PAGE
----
Following the online publication of a validation study involving its Decipher multi-gene prostate cancer test, GenomeDx Biosciences announced that it plans to initiate broader marketing efforts for the test in the third quarter of this year.
The Journal of Urology on June 12 published a study, entitled "Validation of a Genomic Classifier that Predicts Metastasis Following Radical Prostatectomy in an At Risk Patient Population," which showed that Decipher could gauge which prostate cancer patients were at greater risk of metastatic disease based on measuring 22 genomic markers. Study investigators from the Mayo Clinic, GenomeDx, and other institutions further found that the prognostic ability of the genomic test was better than conventional measures by Gleason score and prostate-specific antigen testing.
GenomeDx has developed Decipher specifically as a tool that doctors can use to assess the extent to which prostate cancer patients are at risk for disease metastasis after a radical prostatectomy, so that they can aggressively treat those at high risk and conservatively manage those at low risk. The company told PGx Reporter that it is planning to market the test using its own sales team to urologic surgeons who perform prostatectomies.
The study published in JU identified more than 1,000 prostate cancer patients who underwent radical prostatectomy in Mayo Clinic's tumor registry between 2000 and 2006. These patients had PSA scores of greater than 20 ng/mL and had Gleason scores of eight of more. Within this cohort, researchers led by Mayo's Jeffrey Karnes randomly tested 219 patients with Decipher, 69 of whom eventually developed metastatic disease.
Using analytical models, researchers then gauged the ability of Decipher to predict disease metastasis five years after radical prostatectomy. The data showed that less than 3 percent of those patients that Decipher determined to be at low risk, 6 percent of those the test deemed to be at intermediate risk, and more than 22 percent of those classified as high risk experienced disease metastasis five years after surgery.
Although by standard clinical measures these more than 200 patients would be considered at high risk of metastasis, Decipher classified 60 percent of them to be at low risk, 21 percent as intermediate risk, and maintained only 19 percent as high risk. Those reclassified by Decipher into the low-risk category were 2.5 times less likely to have metastatic cancer, GenomeDx said in announcing the publication of this data.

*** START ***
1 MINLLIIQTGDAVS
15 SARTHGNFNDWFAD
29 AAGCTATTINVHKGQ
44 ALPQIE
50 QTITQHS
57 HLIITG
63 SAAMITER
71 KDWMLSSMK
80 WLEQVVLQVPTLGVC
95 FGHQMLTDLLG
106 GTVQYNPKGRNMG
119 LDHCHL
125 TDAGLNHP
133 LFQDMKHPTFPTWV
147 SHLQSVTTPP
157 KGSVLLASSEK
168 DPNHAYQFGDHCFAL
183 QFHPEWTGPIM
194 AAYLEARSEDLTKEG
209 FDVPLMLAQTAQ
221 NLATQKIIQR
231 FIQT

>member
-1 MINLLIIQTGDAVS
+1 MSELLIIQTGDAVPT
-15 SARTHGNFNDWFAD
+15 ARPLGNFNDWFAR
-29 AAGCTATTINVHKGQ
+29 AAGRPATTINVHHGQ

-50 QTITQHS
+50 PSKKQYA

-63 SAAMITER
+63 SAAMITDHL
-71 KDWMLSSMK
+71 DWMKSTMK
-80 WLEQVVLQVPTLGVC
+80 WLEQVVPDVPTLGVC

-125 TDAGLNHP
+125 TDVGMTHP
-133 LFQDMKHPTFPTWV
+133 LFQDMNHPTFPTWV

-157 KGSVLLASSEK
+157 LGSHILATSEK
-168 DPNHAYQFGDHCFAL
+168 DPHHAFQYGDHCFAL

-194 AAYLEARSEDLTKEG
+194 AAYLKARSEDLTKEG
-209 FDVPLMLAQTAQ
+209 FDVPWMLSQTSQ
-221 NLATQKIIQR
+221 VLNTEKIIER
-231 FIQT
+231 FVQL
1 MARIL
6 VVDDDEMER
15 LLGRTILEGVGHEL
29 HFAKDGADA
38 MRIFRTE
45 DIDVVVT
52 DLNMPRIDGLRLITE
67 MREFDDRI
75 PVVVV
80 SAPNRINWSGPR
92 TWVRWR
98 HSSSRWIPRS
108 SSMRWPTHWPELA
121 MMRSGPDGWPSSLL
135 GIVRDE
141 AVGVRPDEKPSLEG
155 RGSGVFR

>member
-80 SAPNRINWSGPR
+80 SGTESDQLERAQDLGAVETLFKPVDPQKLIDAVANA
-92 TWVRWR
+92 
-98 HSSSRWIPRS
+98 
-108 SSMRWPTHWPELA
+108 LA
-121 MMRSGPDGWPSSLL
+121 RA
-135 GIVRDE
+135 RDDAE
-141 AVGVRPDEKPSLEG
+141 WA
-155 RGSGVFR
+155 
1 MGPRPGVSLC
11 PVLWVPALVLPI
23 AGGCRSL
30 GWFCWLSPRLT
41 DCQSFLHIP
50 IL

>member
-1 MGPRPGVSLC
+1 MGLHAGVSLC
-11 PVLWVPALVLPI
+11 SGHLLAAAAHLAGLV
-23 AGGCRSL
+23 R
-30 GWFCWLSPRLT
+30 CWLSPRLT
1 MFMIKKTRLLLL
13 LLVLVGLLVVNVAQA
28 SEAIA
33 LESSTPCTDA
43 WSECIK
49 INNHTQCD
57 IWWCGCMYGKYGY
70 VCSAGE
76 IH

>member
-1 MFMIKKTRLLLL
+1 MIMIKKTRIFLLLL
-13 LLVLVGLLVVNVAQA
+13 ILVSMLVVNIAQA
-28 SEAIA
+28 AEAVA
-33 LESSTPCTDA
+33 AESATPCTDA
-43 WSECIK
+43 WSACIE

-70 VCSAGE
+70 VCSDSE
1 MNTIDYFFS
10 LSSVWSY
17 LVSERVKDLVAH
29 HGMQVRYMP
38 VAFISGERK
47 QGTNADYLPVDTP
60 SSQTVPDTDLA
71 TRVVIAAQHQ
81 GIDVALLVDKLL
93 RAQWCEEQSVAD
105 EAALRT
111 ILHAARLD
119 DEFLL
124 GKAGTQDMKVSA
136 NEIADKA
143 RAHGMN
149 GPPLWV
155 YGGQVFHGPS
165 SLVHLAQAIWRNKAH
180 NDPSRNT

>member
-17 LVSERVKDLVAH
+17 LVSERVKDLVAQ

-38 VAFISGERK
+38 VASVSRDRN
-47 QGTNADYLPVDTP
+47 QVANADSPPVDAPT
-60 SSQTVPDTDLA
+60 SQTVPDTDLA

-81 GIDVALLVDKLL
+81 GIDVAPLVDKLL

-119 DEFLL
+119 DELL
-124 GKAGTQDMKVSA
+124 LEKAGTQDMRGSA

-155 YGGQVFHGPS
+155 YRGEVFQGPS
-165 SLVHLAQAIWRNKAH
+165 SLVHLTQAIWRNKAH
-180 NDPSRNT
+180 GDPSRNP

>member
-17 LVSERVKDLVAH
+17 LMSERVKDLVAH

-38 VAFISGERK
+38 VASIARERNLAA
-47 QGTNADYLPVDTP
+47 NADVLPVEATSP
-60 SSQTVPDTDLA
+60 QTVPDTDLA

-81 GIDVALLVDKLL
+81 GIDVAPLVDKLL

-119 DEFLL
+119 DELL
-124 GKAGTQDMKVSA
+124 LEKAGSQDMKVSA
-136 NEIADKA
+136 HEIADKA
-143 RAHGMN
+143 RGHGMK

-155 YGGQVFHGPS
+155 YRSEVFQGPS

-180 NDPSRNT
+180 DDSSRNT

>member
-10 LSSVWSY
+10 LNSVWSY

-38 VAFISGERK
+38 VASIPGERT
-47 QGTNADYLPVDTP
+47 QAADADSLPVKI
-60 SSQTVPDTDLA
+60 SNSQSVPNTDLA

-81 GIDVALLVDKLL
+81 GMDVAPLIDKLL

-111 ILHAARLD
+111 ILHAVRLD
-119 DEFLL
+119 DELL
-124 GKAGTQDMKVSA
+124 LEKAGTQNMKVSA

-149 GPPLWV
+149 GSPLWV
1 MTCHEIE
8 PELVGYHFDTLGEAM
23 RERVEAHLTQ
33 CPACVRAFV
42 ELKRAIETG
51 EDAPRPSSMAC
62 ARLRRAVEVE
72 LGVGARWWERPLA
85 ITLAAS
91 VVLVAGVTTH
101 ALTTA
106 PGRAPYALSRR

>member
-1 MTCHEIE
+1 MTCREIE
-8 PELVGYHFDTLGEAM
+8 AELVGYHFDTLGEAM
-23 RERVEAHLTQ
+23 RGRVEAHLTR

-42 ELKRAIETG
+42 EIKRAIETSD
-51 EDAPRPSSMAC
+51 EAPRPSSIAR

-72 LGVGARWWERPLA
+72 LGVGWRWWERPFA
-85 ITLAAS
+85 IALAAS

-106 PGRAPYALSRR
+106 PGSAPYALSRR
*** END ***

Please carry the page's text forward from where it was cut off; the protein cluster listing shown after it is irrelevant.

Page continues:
"In this study, we found the test was able to re-classify from high risk to low risk 60 percent of patients, including high Gleason score patients that, upon clinical follow-up, had exceptionally good outcomes and never needed secondary therapy," Karnes, a urologist at Mayo, said in a statement.
Multivariate analysis showed that Decipher was the predominant predictor of metastasis compared to standard measures. According to GenomeDx, the Decipher test result is "completely independent" of PSA and other clinical variables.
"These results indicate that genomic information from the primary tumor can identify patients with adverse pathology who are most at risk for metastasis and potentially lethal prostate cancer," Karnes et al. concluded in the JU paper. The data further "suggest that genomic alterations in aggressive prostate cancer manifest early, many years before the metastatic disease is detected clinically."
The National Comprehensive Cancer Network and the American Urological Association recommend that men who have undergone radical prostatectomy and are at increased risk of metastasis receive treatment, such as radiation. But these secondary treatments have significant side effects.